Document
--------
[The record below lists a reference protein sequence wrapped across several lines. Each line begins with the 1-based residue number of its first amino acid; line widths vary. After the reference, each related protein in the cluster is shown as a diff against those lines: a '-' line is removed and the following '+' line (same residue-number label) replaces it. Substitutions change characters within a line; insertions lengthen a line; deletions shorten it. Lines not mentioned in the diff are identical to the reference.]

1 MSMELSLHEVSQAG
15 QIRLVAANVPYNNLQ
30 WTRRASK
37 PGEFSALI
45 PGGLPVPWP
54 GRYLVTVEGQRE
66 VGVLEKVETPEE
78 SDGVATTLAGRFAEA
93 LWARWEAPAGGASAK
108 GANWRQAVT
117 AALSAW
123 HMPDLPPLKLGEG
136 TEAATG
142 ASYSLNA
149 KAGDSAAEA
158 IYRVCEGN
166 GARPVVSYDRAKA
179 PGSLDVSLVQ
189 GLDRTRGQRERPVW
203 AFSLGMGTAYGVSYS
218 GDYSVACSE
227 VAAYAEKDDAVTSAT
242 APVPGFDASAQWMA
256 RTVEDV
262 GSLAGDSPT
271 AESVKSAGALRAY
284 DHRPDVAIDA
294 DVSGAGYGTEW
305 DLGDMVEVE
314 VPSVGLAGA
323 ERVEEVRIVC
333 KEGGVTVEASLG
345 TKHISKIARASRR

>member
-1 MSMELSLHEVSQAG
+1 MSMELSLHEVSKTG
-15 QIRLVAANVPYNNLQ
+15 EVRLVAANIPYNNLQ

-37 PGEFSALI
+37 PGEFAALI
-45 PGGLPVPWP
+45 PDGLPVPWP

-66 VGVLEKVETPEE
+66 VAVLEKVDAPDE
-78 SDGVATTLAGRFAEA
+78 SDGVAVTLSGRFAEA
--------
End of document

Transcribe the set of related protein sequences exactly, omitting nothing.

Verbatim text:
[The record below lists a reference protein sequence wrapped across several lines. Each line begins with the 1-based residue number of its first amino acid; line widths vary. After the reference, each related protein in the cluster is shown as a diff against those lines: a '-' line is removed and the following '+' line (same residue-number label) replaces it. Substitutions change characters within a line; insertions lengthen a line; deletions shorten it. Lines not mentioned in the diff are identical to the reference.]

1 MSMELSLHEVSQAG
15 QIRLVAANVPYNNLQ
30 WTRRASK
37 PGEFSALI
45 PGGLPVPWP
54 GRYLVTVEGQRE
66 VGVLEKVETPEE
78 SDGVATTLAGRFAEA
93 LWARWEAPAGGASAK
108 GANWRQAVT
117 AALSAW
123 HMPDLPPLKLGEG
136 TEAATG
142 ASYSLNA
149 KAGDSAAEA
158 IYRVCEGN
166 GARPVVSYDRAKA
179 PGSLDVSLVQ
189 GLDRTRGQRERPVW
203 AFSLGMGTAYGVSYS
218 GDYSVACSE
227 VAAYAEKDDAVTSAT
242 APVPGFDASAQWMA
256 RTVEDV
262 GSLAGDSPT
271 AESVKSAGALRAY
284 DHRPDVAIDA
294 DVSGAGYGTEW
305 DLGDMVEVE
314 VPSVGLAGA
323 ERVEEVRIVC
333 KEGGVTVEASLG
345 TKHISKIARASRR

>member
-1 MSMELSLHEVSQAG
+1 MSMELSLHEVSKTG
-15 QIRLVAANVPYNNLQ
+15 EVRLVAANIPYNNLQ

-37 PGEFSALI
+37 PGEFAALI
-45 PGGLPVPWP
+45 PDGLPVPWP

-66 VGVLEKVETPEE
+66 VAVLEKVDAPDE
-78 SDGVATTLAGRFAEA
+78 SDGVAVTLSGRFAEA